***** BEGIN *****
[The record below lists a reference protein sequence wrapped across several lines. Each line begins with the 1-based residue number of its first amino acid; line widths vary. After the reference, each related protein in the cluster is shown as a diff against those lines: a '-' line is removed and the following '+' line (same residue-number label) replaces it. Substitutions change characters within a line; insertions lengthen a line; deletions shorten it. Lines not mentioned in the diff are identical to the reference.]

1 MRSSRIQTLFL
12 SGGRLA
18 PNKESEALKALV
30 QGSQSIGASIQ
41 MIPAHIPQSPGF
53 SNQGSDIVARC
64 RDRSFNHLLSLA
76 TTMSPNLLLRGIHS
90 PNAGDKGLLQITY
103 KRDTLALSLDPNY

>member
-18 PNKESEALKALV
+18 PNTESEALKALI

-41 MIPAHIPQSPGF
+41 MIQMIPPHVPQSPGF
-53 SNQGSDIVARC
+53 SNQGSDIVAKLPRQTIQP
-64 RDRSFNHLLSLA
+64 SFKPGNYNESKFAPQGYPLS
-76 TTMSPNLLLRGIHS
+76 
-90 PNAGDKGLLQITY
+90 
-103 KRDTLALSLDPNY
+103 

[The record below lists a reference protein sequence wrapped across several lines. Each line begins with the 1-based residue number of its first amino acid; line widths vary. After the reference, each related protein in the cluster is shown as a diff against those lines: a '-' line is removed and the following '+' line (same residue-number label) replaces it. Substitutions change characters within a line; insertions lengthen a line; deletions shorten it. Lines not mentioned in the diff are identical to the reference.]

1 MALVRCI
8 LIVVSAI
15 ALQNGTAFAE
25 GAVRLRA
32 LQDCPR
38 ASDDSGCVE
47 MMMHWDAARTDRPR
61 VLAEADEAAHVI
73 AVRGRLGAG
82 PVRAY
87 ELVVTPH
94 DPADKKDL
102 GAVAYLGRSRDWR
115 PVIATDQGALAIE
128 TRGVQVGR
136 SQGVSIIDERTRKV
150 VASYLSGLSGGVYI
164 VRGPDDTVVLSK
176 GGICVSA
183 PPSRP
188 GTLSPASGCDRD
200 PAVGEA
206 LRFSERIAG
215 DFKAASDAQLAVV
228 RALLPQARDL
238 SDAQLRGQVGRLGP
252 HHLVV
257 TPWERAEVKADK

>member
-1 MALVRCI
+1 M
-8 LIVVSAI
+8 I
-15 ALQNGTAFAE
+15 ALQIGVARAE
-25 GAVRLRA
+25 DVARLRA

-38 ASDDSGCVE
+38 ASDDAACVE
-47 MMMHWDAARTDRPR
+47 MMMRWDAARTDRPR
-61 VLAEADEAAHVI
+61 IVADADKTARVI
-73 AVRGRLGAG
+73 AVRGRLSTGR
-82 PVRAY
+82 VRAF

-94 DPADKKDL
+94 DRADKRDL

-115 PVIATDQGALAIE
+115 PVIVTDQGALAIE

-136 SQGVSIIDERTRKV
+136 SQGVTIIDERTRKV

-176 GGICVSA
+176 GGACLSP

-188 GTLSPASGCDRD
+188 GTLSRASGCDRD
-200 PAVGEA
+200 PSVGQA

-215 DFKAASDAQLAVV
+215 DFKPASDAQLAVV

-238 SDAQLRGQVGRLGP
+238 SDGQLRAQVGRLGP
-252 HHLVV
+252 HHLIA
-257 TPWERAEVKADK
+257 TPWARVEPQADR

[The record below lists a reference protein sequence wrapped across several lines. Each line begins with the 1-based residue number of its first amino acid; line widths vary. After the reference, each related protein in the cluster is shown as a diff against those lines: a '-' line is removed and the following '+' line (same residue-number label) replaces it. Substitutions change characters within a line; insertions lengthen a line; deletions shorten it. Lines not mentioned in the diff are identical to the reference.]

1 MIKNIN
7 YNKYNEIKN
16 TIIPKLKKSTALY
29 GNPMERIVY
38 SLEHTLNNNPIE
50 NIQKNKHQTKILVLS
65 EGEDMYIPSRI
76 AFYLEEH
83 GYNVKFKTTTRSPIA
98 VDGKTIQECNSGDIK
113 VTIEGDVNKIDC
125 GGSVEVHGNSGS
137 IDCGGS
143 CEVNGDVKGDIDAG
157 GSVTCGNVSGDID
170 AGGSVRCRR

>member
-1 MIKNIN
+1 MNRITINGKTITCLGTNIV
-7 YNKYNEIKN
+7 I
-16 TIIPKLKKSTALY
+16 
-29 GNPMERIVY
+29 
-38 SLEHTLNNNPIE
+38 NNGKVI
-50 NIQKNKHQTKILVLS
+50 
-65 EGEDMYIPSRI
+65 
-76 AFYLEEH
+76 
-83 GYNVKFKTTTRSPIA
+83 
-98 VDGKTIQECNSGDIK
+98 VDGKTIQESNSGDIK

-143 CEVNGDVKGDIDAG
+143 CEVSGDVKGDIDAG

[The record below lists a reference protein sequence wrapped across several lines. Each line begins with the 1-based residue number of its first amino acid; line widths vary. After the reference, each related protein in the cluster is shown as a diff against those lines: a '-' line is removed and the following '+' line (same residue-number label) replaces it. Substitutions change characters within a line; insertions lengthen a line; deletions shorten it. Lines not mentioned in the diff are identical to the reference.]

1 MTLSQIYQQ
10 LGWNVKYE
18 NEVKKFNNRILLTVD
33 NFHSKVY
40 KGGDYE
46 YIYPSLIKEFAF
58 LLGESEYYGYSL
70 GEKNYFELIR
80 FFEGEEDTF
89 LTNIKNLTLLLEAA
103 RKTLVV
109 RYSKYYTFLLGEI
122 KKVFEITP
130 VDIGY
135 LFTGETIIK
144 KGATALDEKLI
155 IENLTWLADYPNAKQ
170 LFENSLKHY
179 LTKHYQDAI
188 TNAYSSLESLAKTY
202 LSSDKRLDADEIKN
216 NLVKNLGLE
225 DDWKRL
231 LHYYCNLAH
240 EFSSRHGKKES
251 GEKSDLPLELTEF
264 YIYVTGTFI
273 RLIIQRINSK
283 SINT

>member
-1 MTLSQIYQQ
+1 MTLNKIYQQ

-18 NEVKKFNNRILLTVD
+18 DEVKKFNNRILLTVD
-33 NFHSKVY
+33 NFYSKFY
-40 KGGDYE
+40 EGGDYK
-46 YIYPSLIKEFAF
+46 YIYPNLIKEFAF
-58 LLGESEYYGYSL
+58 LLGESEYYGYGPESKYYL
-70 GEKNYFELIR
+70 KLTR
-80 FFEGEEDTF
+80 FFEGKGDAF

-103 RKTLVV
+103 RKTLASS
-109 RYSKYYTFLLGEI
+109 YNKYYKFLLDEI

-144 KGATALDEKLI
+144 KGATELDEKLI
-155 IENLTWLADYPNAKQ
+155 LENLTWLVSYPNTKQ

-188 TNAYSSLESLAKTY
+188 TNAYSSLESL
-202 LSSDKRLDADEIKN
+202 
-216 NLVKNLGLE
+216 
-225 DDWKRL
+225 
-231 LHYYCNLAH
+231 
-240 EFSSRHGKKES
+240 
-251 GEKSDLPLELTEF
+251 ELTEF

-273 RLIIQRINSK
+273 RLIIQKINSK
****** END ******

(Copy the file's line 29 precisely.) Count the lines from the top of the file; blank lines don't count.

8 LIVVSAI